YOU KNOW BY now that Internet of Things devices like your router are often vulnerable to attack, the industry-wide lack of investment in security leaving the door open to a host of abuses. Worse still, known weaknesses and flaws can hang around for years after their initial discovery.
A variant of the Mirai botnet was used to launch a series of distributed denial of service campaigns against financial sector businesses. The attacks utilized at least 13,000 hijacked IoT devices generating traffic volumes up to 30 Gbps, considerably less intense than the original Mirai assaults clocked at 620 Gbps.
Several technology conglomerates, such as IBM, are focused on developing centralized blockchain networks or permissioned ledgers. With the implementation of permissioned blockchain networks, there is a definite trade-off between security and flexibility.
Israeli startup Securithings has developed an IoT security system that it claims can address one of the biggest challenges of IoT security: securing networks comprising large numbers of relatively simple devices that lack more than the most basic security features.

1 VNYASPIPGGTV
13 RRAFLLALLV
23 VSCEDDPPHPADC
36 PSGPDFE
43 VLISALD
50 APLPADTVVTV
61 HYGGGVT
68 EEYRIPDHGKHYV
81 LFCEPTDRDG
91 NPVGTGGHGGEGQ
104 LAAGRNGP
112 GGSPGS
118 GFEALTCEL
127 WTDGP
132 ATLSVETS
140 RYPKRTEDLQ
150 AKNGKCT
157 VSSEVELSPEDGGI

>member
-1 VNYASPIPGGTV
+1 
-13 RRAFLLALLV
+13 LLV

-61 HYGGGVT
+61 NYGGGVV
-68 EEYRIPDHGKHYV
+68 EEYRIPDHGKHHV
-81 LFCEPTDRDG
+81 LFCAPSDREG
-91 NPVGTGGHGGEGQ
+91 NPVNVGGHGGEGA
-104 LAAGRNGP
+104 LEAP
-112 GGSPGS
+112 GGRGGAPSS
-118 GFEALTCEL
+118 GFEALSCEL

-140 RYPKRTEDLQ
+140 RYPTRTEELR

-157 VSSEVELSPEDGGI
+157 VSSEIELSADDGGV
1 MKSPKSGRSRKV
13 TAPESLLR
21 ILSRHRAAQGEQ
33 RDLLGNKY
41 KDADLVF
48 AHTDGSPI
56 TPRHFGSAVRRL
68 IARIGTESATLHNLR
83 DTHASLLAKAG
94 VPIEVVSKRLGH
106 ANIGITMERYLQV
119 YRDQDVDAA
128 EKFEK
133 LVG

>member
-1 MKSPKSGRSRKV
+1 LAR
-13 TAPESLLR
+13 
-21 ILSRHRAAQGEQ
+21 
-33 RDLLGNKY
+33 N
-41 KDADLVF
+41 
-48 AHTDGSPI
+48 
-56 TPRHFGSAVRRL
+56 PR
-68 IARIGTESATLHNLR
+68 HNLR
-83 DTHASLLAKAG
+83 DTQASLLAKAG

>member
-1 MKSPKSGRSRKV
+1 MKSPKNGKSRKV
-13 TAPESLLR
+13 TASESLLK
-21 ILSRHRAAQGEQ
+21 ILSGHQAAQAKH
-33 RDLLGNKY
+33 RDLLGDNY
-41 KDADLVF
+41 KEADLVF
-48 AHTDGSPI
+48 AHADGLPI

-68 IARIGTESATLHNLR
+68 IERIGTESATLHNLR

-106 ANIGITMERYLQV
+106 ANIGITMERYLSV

It’s clear that the IoT provides a wealth of business and marketing opportunities for operators. But to ensure it’s not a short-lived fad, security must be taken seriously.
Businesses and smart homes can now afford a smile after the announcement of the IoT Chain (ITC) blockchain. Blockchain technology has offered quite a lot of practical solutions to a number of challenges and IoT Chain solves the problems experienced with the interconnection of IoT devices is a major boost.
For most IoT hardware manufacturers, security has been an afterthought. This forces them to retrofit devices after the fact, with solutions to address malicious entities when they are discovered. It is an expensive, time-consuming and ineffective approach.